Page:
“In addition to flower quality, selection has always been influenced by resistance to diseases such as black spot and powdery mildew. As the climate has changed rapidly in recent years, especially the mild, wet springs and hot, dry summers, these diseases have become more damaging. This is partly due to the fact that roses are less adapted to new climatic conditions and therefore more susceptible to disease.
The pests also thrive in the wetter conditions brought to England by the climate emergency. Toomer explained, “Wet conditions in spring also suit the biology of the fungal pests themselves. This means that plant breeders have had to put more emphasis on disease resistance by introducing genes (through hybridization) from more disease resistant plants. It is often the wildest types of roses that have a natural resistance to disease. It also means that some strains (including some old favorites) are now too disease-prone to be viable. »
Some parts of England are unsuitable for many types of roses, according to the RHS, so some growers hybridize the flowers with climate-hardy plants, including tea. David Austin Roses recommends particularly disease-resistant plants on his website, including Dame Judi Dench, an apricot-colored rose created for the actor in 2017, and Scarborough Fair, a pale pink flower with an old-rose scent created in 2003. .
Guy Barter, the RHS’s chief horticulturist, said: “In addition to breeding for climate change, there is also the choice of plants suited to the site, so very hot and dry sites which are not well adapted now for roses will become less so. in the future and it can be expected that more tolerant plant species will be chosen. However, this will first apply to the south and east with other less affected regions. Likewise, clay-rich, moisture-retaining soils favored by roses will also be less affected. Choosing the right plant for the site will become increasingly important.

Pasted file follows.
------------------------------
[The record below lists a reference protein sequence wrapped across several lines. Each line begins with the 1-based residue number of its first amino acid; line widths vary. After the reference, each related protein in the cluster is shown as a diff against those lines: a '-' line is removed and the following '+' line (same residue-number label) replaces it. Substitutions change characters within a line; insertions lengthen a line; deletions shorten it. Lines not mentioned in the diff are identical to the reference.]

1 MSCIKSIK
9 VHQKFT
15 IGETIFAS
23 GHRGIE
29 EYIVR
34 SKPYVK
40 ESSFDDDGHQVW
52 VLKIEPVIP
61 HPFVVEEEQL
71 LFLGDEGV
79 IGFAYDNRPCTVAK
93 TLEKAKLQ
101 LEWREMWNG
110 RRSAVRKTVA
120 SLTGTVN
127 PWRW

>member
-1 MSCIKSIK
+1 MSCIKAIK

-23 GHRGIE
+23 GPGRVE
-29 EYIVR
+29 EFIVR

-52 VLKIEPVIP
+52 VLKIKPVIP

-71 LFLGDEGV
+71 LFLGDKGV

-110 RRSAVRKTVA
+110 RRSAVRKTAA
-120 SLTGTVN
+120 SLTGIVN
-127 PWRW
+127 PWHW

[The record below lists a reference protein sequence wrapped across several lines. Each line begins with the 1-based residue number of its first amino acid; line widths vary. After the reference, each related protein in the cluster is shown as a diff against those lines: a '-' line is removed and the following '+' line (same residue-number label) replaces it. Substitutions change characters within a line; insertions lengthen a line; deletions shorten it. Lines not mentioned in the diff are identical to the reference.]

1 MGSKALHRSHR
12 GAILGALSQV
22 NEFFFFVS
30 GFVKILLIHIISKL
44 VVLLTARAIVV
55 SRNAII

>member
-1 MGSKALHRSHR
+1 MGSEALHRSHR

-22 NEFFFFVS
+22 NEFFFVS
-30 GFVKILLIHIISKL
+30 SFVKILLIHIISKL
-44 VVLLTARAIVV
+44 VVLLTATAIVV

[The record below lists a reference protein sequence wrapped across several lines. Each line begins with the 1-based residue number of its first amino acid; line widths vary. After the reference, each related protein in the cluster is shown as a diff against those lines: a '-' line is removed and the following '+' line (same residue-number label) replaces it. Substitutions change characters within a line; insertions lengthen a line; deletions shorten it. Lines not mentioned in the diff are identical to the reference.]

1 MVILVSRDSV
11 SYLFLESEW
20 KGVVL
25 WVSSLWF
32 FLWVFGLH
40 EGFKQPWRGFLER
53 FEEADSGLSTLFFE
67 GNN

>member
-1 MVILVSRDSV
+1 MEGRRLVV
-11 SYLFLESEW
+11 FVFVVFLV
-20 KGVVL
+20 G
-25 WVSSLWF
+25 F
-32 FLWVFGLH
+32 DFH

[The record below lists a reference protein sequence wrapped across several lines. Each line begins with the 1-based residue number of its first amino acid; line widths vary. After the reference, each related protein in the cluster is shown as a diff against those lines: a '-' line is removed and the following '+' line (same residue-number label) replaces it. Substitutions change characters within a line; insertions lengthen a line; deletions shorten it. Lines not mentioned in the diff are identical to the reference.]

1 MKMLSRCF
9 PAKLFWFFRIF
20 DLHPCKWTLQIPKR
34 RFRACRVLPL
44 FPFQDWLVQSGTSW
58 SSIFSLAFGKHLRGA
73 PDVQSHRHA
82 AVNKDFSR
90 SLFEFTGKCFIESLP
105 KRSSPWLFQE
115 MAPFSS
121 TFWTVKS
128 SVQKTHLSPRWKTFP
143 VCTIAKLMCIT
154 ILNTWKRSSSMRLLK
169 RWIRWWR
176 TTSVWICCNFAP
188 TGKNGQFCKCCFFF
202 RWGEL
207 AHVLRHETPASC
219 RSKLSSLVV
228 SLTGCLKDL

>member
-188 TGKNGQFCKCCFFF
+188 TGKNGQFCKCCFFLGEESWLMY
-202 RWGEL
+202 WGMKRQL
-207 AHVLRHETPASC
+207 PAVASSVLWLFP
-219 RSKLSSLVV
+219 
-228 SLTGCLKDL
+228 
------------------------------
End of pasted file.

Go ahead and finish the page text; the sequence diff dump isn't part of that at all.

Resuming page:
“Extreme weather makes plants much more vulnerable to disease – after this summer they have been drought stressed, for example so vulnerable to mildew and other diseases. The same would be said of a very wet summer – so climate change makes plants more vulnerable in general and extreme conditions would make certain diseases more common.
Devastated roses – pests and diseases are spreading due to the degradation of the climate
Black spot on the rose in a wet summer can totally strip a rose bush of its leaves and is the main constraint for breeders. Breeders select resistant varieties, but over time, as fungi evolve, they become less resistant. Black spot can be treated by removing all affected leaves and plant parts, raking them up and destroying them. Next, prune the back of the rose bush with clean tools.
Powdery mildew and rust also spoil flowering and do well in wet conditions. Destroying infected fallen leaves in the fall will reduce the amount of infectious spores next spring. Prompt pruning of infected shoots will reduce subsequent infection.
Aphids can swarm in early hot summer. They peak in June before the ladybugs can fully help control their population. The RHS recommends using the finger and thumb to crush aphid colonies where possible and to encourage predatory insects.